Delays in plague diagnosis in Colorado dog leads to over 100 potential human exposures. In December 2017, a dog ultimately diagnosed with pneumonic plague (Yersinia pestis) was brought to a veterinary teaching hospital in northern Colorado. Upon admission, plague was considered unlikely due to the season, lack of typical symptoms, and rarity of such infections among dogs, and isolation precautions were not taken. Delays in plague diagnosis led to 116 potential human exposures and 46 potential animal exposures over two days. There were no cases of Y. pestis infection in potentially exposed humans or animals, according to the US Centers for Disease Control and Prevention. [EID]

Widespread use of high-dose ceftriaxone therapy for uncomplicated gonorrhea in China. Between January 2013 and December 2017, researchers enrolled 1,686 patients infected with Neisseria gonorrhoeae from seven hospitals across five provinces in China into a surveillance program to assess antibiotic prescription patterns and therapeutic efficacy in the treatment of uncomplicated gonorrhea. Of the 1,333 isolates that underwent antimicrobial susceptibility testing, 9.8 percent demonstrated decreased susceptibility to ceftriaxone. At the initial visit, 7.1 percent of enrolled patients received oral cefixime, 8.9 percent received other extended-spectrum cephalosporin, and 83.1 percent received injectable ceftriaxone most at doses higher than 1,000 milligrams. Following antibiotic therapy, all patients who returned for a follow-up visit were cured of infection. While there was no ceftriaxone failure treatment among study participants, the impact of commonly prescribing high-dose ceftriaxone needs further analysis, researchers noted. [CID]

Preventable conditions a leading cause of death among children in India, China, Brazil, and Mexico. Researchers analyzed cause-specific mortality data for 244,401 children aged 5–14 years from India, China, Brazil, and Mexico, where approximately 40 percent of deaths in this age group occur each year. India was the only country where communicable diseases accounted for nearly half of all deaths, 51 percent among girls and 42 percent among boys. In 2016, communicable disease mortality rates were 17–19 times greater in India than in China and 7–12 times greater than in Brazil or Mexico, depending on sex. In China, injuries, especially those due to drowning, were a leading cause of death among boys and girls. In Brazil and Mexico, non-communicable diseases accounted for the highest proportion of deaths. [The Lancet]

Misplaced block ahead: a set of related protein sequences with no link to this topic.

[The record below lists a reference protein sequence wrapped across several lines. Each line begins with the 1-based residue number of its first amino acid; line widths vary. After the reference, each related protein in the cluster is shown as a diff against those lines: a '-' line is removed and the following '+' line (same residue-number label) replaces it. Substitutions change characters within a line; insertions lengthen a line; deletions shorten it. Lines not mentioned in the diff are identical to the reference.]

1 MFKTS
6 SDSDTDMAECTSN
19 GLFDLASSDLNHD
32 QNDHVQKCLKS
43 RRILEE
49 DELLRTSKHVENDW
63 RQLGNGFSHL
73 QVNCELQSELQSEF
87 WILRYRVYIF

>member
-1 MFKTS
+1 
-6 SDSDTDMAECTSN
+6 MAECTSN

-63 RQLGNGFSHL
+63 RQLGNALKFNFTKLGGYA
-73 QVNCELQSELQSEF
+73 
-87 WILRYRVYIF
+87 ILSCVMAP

Expanding range of arbovirus-carrying mosquito species in the US and Europe. Using statistical mapping techniques that incorporated global climate change models and human urban growth rates and projections, researchers modeled the past and future spread of the Aedes aegypti and Aedes albopictus, two mosquito species that carry dengue, yellow fever, and Zika virus, among other pathogens. In the US and Europe, the spread of Ae. Albopictus was likely due to short-range importation between adjacent districts whereas Ae. aegypti was more frequently imported over longer distances. Ae. albopictus spread in the US has slowed since 1995 to an estimated 60 km per year while in Europe, rate of spread has increased from 100 km per year to 150 km per year in the past 5 years. Both mosquito species will expand their geographical ranges worldwide to 159 countries by 2080, researchers predict. [Nature]

Photo: Hospital-onset, healthcare-associated, community-onset, and community-associated MRSA bloodstream infection rates from population based surveillance at six US Emerging Infections Program sites, 2005-2016. Source: CDC MMWR.